I've been pretty quiet lately, but today I was inspired. I regularly read The Common Room blog and thoroughly enjoyed the home tours that were posted by their blog group "4 Moms, 35 Kids" (Read about it at the link.)
Here are the four participants and their blog posts with this week's theme: Open House: Yard and Entryway
Aaaaand, here's mine.
As you're heading west on our county road, you may glimpse our house. It's set waaay back from the road and we like it that way. We can hang out on the front porch in our jammies.
Here's our mailbox. I planted some daylilies last year and there may still be some under this patch of weeds somewhere. I thought of getting a pretty new mailbox, but this rusty one has grown on me. It looks like it's settled in to stay.
Here we are, starting down the driveway. Electric horse fence on the right, neighbor's house behind the trees way over on the left. We have 38-point-something-something acres.
Our front yard. The first year after I had the house built and began beating back nature, there was a six-foot swath of shorter weeds near the house surrounded by an old gopher-filled hay field. I didn't even own a lawn mower. I used a weed-whacker. Then DH Tom married us and moved in. Voila! He made a yard. That was only the beginning of his improvements to the place.
Here I am turning the curve up to the house and I turn around to find an entrance to the woods in the back 20 acres.
You could not pay me enough to go into that mosquito-infested woods during this time of year. Fall, Winter, and Spring it is beautiful! There is a swamp with a little brook running through it further back. On the other end of the property DH has built an enormous log path with a little bridge to get us way back to the high ground on the far side with dry feet. It's beautiful and quite wild back there.
We're continuing down the driveway towards the back of the garage and house. Our house is built on the edge of a reclaimed gravel pit.
When I bought the property 14 years ago, the sides of this drive were mostly barren. It did not take long for the growth to come back over the exposed gravel.
This is the "boneyard" about 400 feet behind the house along the driveway to the barn. DH is collecting firewood from the never-ending dead-tree-cleanup. This is also where large items are staged in preparation for disposal or recycling. (The very large orange truck is not slated for disposal any time soon. We are very fond of that truck. It has done a lot of plowing for us and our oldest daughter enjoyed driving it to school much to the bemusement and admiration of the local male population.)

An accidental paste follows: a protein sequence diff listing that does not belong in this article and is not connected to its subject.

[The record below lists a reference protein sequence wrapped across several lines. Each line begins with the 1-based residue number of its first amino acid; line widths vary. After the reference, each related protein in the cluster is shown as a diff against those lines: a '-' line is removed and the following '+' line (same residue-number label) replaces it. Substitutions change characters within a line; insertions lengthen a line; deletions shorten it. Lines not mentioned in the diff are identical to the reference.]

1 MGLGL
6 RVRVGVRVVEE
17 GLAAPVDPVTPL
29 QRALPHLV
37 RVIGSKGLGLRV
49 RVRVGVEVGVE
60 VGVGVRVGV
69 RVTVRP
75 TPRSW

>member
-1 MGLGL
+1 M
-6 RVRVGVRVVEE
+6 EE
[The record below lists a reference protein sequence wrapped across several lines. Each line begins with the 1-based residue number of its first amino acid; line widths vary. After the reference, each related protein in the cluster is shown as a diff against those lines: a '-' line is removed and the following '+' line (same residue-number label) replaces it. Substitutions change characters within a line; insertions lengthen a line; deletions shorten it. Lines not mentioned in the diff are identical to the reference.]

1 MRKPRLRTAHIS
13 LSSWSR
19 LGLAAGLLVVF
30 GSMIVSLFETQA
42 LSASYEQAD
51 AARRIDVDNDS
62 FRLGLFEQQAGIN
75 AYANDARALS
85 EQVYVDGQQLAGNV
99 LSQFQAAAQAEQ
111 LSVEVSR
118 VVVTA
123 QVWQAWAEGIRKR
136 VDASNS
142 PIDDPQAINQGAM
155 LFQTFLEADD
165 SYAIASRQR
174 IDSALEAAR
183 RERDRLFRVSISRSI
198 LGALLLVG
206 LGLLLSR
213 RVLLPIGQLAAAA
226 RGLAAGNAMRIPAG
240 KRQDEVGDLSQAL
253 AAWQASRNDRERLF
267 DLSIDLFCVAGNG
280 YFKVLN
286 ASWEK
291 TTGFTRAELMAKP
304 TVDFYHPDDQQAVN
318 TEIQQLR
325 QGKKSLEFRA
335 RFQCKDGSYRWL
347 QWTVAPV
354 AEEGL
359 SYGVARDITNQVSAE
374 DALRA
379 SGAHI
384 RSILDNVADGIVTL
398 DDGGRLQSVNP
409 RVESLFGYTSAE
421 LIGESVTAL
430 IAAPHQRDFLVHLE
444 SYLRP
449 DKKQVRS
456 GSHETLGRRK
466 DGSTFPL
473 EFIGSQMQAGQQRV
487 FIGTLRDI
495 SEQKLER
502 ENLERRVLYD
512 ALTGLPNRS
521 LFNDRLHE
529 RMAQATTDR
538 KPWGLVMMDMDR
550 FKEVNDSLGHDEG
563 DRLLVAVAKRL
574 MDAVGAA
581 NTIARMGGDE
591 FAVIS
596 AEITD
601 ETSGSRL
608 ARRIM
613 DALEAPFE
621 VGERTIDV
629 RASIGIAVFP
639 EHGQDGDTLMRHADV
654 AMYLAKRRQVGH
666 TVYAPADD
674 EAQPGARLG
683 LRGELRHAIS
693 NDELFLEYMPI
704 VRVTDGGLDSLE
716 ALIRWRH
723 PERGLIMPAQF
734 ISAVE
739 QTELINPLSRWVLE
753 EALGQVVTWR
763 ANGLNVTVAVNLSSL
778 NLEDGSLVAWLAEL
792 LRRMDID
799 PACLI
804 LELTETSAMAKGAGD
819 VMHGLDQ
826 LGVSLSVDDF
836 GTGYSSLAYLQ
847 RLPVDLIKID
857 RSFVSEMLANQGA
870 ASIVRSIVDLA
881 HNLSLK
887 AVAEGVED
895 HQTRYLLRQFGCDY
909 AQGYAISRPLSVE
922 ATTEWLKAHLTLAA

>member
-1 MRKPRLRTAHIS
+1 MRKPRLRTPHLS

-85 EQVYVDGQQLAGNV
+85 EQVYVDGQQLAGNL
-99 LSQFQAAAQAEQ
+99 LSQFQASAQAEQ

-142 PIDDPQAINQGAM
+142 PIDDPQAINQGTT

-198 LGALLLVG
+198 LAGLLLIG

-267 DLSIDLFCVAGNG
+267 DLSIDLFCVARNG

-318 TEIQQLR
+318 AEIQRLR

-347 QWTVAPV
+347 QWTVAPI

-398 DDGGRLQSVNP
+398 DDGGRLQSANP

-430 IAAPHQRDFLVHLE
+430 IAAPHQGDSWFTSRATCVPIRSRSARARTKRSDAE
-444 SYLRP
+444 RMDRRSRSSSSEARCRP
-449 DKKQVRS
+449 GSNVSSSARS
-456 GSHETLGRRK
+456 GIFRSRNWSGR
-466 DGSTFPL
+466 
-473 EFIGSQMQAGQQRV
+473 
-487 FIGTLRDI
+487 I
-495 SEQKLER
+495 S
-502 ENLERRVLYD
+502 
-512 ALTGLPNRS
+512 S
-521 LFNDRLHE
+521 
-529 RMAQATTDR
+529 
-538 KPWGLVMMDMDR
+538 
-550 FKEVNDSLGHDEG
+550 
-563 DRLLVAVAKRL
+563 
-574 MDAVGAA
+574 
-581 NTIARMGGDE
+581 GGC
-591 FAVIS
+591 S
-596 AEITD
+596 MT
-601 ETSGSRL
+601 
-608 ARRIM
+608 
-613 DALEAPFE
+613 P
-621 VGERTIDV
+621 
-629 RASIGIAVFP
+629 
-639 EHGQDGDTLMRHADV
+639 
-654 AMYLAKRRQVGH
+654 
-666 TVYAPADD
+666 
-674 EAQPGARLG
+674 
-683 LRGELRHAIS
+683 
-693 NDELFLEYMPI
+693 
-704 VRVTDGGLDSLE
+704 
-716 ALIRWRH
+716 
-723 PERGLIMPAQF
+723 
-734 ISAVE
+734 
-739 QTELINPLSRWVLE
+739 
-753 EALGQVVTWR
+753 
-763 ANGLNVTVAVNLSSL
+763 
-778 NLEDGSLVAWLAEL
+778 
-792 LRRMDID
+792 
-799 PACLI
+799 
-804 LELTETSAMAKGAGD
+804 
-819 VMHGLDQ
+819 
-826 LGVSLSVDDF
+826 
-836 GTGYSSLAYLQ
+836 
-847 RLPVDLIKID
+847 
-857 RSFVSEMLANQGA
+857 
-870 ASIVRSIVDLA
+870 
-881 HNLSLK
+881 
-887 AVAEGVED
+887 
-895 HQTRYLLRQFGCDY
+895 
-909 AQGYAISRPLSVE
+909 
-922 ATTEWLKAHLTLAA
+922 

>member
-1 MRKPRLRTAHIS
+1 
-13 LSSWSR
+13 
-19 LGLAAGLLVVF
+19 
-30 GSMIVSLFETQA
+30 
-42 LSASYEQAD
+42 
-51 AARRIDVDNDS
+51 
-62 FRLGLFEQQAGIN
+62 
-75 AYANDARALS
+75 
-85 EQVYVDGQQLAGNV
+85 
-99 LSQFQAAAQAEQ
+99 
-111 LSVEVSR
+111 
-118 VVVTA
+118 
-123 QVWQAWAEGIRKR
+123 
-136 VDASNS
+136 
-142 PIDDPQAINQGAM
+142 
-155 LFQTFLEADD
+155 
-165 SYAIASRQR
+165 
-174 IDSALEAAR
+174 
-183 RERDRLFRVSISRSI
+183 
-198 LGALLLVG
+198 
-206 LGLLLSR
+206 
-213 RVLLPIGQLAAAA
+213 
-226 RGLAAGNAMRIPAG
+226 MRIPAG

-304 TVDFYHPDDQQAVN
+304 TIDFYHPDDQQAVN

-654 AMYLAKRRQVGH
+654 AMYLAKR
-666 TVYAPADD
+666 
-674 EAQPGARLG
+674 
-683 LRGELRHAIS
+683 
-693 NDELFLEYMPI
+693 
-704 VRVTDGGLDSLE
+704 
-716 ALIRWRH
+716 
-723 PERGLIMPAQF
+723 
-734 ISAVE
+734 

Through the trees ahead and slightly to the left is "Mount Killamanfast", so-named by our older kids and their cousins that lived next door. They did use it for sledding a few times, hence, the name.
The barn/shed. The shed half belongs to DH, the barn half to me and my animals. DH has gotten the horse hay ready for winter. I cannot give him too much credit for the many ways he serves his family.
On the right is the little brown chicken coop built by my father. We brought it over here to our house since my mother will be selling her house to move here with us. She will be happy to see his beautiful little coop in use here. To the right of Dad's chicken coop is a small structure we call the "cat house" it's an insulated and solar-heated structure (a large plexi-glass window facing south) where the outdoor cats could stay warm in the winter before we had a barn. They still love it.
Here are the horses and ponies cooling off in the barn. The barn entries face north and south so we keep both large doors open all summer. It provides a wonderful cooling draft for the horses. It's the same concept that was used for corn-cribs in the old days.
Here we are heading back to the house from the tack room in the barn. The old chicken coop is on the right, the pony barn (loafing shed) DH built is in the middle. The back of the house is supposed to have an upper deck built off the dining area, but we haven't gotten'er done yet.
Here is the lone chicken that survived free-ranging this summer. There were nine one morning, and just one there in the evening. They apparently "free-ranged" too close to the fox trail. We found a few feathers, that's all. Before, the fox always picked them off one-by-one, so we had time to cage them if we wanted. Not this time. They were my Dad's chickens, so we felt pretty bad about it. I think this chicken that remains is actually happier, since she was picked on by the others. She lays an egg almost every day. (Note that she's behind the chicken wire.)
And here's where I'll be watching for your arrival. On the front porch, (mosquitoes willing).